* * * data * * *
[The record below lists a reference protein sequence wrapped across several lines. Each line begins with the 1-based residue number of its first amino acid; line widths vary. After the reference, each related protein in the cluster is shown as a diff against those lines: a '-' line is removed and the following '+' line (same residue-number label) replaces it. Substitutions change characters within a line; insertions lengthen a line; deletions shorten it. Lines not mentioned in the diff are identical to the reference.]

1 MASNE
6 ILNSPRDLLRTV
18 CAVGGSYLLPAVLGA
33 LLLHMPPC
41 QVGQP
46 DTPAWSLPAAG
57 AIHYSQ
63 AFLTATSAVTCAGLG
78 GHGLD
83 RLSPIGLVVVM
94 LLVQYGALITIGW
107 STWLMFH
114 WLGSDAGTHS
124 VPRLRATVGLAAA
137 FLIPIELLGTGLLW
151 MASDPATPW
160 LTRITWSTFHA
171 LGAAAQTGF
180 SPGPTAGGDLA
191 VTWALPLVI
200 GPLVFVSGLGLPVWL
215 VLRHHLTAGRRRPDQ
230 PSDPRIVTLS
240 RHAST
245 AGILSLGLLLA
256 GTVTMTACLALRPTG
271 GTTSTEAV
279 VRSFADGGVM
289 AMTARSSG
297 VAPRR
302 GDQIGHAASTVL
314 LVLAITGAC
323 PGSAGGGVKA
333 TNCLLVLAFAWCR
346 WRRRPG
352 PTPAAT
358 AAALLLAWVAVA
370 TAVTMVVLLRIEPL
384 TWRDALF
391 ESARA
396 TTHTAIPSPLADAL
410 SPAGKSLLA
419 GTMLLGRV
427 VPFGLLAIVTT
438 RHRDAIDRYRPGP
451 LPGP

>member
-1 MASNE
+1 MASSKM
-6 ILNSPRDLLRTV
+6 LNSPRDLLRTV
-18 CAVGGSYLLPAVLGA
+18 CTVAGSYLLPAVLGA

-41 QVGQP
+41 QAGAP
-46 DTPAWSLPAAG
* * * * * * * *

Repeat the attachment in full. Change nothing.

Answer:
[The record below lists a reference protein sequence wrapped across several lines. Each line begins with the 1-based residue number of its first amino acid; line widths vary. After the reference, each related protein in the cluster is shown as a diff against those lines: a '-' line is removed and the following '+' line (same residue-number label) replaces it. Substitutions change characters within a line; insertions lengthen a line; deletions shorten it. Lines not mentioned in the diff are identical to the reference.]

1 MASNE
6 ILNSPRDLLRTV
18 CAVGGSYLLPAVLGA
33 LLLHMPPC
41 QVGQP
46 DTPAWSLPAAG
57 AIHYSQ
63 AFLTATSAVTCAGLG
78 GHGLD
83 RLSPIGLVVVM
94 LLVQYGALITIGW
107 STWLMFH
114 WLGSDAGTHS
124 VPRLRATVGLAAA
137 FLIPIELLGTGLLW
151 MASDPATPW
160 LTRITWSTFHA
171 LGAAAQTGF
180 SPGPTAGGDLA
191 VTWALPLVI
200 GPLVFVSGLGLPVWL
215 VLRHHLTAGRRRPDQ
230 PSDPRIVTLS
240 RHAST
245 AGILSLGLLLA
256 GTVTMTACLALRPTG
271 GTTSTEAV
279 VRSFADGGVM
289 AMTARSSG
297 VAPRR
302 GDQIGHAASTVL
314 LVLAITGAC
323 PGSAGGGVKA
333 TNCLLVLAFAWCR
346 WRRRPG
352 PTPAAT
358 AAALLLAWVAVA
370 TAVTMVVLLRIEPL
384 TWRDALF
391 ESARA
396 TTHTAIPSPLADAL
410 SPAGKSLLA
419 GTMLLGRV
427 VPFGLLAIVTT
438 RHRDAIDRYRPGP
451 LPGP

>member
-1 MASNE
+1 MASSKM
-6 ILNSPRDLLRTV
+6 LNSPRDLLRTV
-18 CAVGGSYLLPAVLGA
+18 CTVAGSYLLPAVLGA

-41 QVGQP
+41 QAGAP
-46 DTPAWSLPAAG